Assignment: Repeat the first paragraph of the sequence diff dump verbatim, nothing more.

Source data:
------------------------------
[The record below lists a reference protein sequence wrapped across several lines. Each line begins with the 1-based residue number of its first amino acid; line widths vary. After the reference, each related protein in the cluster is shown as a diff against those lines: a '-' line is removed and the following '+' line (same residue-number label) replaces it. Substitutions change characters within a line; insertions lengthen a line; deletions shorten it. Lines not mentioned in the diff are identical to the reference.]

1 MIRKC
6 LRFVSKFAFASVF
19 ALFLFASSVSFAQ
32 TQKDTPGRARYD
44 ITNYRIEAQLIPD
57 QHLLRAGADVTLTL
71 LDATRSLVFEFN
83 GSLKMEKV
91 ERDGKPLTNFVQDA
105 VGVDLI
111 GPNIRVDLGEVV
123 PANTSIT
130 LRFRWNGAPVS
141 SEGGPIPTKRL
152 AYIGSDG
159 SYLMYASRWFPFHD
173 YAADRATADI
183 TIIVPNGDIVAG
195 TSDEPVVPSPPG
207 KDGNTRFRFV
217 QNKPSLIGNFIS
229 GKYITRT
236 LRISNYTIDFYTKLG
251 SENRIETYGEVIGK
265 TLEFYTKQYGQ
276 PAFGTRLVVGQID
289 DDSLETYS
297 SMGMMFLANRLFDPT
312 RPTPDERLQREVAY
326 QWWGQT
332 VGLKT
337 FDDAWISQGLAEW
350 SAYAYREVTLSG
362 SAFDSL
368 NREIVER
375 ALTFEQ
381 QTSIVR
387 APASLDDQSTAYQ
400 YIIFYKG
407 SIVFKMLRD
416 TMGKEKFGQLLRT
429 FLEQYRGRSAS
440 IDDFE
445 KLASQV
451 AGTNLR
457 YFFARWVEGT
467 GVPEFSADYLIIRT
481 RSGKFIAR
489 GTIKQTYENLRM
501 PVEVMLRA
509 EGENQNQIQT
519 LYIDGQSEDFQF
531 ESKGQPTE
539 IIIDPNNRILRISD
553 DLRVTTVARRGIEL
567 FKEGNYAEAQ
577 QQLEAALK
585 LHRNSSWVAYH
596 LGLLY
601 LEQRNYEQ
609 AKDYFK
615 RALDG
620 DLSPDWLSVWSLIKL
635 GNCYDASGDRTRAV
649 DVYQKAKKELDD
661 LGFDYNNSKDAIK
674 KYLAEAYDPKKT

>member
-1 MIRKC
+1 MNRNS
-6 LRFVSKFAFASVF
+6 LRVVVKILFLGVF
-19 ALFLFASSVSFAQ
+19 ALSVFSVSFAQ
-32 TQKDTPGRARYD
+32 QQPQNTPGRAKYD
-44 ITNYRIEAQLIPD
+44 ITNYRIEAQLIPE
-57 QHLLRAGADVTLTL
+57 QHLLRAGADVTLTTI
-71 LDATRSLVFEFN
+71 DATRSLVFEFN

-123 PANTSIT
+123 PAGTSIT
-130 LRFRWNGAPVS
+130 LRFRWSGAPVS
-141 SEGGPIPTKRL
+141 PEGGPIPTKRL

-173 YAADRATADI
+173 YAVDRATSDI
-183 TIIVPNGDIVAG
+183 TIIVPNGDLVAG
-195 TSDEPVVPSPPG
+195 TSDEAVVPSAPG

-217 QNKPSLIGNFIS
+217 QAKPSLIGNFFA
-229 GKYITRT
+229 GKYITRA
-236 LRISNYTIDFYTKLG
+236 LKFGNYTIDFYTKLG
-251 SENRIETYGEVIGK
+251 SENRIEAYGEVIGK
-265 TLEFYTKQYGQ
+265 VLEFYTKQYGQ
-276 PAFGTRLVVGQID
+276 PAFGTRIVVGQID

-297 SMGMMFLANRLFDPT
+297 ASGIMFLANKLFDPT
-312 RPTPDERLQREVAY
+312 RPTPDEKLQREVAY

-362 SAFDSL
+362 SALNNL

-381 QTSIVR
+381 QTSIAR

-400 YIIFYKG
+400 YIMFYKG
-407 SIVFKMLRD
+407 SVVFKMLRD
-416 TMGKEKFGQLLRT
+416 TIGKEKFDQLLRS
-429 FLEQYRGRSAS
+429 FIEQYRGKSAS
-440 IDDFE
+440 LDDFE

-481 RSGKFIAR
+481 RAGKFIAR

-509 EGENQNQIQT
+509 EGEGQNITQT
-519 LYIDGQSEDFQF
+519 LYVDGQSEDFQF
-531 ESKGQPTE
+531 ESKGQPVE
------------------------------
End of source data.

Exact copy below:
[The record below lists a reference protein sequence wrapped across several lines. Each line begins with the 1-based residue number of its first amino acid; line widths vary. After the reference, each related protein in the cluster is shown as a diff against those lines: a '-' line is removed and the following '+' line (same residue-number label) replaces it. Substitutions change characters within a line; insertions lengthen a line; deletions shorten it. Lines not mentioned in the diff are identical to the reference.]